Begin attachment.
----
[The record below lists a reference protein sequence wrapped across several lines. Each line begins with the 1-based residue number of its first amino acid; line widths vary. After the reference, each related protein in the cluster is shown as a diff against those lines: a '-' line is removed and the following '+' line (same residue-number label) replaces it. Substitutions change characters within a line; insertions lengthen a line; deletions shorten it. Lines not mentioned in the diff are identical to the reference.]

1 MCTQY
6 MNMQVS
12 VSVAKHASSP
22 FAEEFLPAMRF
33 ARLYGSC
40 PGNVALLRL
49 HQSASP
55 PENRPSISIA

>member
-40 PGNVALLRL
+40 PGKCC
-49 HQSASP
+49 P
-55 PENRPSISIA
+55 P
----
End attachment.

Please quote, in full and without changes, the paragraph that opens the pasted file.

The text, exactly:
[The record below lists a reference protein sequence wrapped across several lines. Each line begins with the 1-based residue number of its first amino acid; line widths vary. After the reference, each related protein in the cluster is shown as a diff against those lines: a '-' line is removed and the following '+' line (same residue-number label) replaces it. Substitutions change characters within a line; insertions lengthen a line; deletions shorten it. Lines not mentioned in the diff are identical to the reference.]